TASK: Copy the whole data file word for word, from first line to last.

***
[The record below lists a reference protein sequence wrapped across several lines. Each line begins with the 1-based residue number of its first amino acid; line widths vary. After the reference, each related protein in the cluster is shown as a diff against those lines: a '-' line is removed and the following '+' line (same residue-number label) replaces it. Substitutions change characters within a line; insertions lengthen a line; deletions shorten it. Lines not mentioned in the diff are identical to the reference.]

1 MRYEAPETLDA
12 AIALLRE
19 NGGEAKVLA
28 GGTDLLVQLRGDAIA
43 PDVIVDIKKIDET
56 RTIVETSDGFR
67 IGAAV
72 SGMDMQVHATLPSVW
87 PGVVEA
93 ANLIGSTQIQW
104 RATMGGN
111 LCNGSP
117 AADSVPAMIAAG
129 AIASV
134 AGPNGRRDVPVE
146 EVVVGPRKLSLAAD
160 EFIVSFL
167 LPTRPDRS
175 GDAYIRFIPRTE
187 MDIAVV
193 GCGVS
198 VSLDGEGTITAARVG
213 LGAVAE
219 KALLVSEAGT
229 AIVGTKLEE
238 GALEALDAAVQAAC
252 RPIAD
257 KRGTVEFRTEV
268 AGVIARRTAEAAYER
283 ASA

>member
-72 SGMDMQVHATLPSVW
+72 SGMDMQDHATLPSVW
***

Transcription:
[The record below lists a reference protein sequence wrapped across several lines. Each line begins with the 1-based residue number of its first amino acid; line widths vary. After the reference, each related protein in the cluster is shown as a diff against those lines: a '-' line is removed and the following '+' line (same residue-number label) replaces it. Substitutions change characters within a line; insertions lengthen a line; deletions shorten it. Lines not mentioned in the diff are identical to the reference.]

1 MRYEAPETLDA
12 AIALLRE
19 NGGEAKVLA
28 GGTDLLVQLRGDAIA
43 PDVIVDIKKIDET
56 RTIVETSDGFR
67 IGAAV
72 SGMDMQVHATLPSVW
87 PGVVEA
93 ANLIGSTQIQW
104 RATMGGN
111 LCNGSP
117 AADSVPAMIAAG
129 AIASV
134 AGPNGRRDVPVE
146 EVVVGPRKLSLAAD
160 EFIVSFL
167 LPTRPDRS
175 GDAYIRFIPRTE
187 MDIAVV
193 GCGVS
198 VSLDGEGTITAARVG
213 LGAVAE
219 KALLVSEAGT
229 AIVGTKLEE
238 GALEALDAAVQAAC
252 RPIAD
257 KRGTVEFRTEV
268 AGVIARRTAEAAYER
283 ASA

>member
-72 SGMDMQVHATLPSVW
+72 SGMDMQDHATLPSVW